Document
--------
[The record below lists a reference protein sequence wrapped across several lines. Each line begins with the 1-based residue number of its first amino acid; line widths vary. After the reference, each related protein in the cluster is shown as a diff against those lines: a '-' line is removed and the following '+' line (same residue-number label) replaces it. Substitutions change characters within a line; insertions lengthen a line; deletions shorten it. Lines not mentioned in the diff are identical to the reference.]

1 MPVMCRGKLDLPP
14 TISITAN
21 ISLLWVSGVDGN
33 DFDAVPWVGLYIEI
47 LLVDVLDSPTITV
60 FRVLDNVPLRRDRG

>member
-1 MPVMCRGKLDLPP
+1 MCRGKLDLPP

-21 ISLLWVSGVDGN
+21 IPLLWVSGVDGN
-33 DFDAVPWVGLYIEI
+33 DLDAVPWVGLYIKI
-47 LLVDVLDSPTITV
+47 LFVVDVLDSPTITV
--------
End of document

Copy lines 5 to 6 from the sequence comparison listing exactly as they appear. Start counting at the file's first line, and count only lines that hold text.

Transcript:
33 DFDAVPWVGLYIEI
47 LLVDVLDSPTITV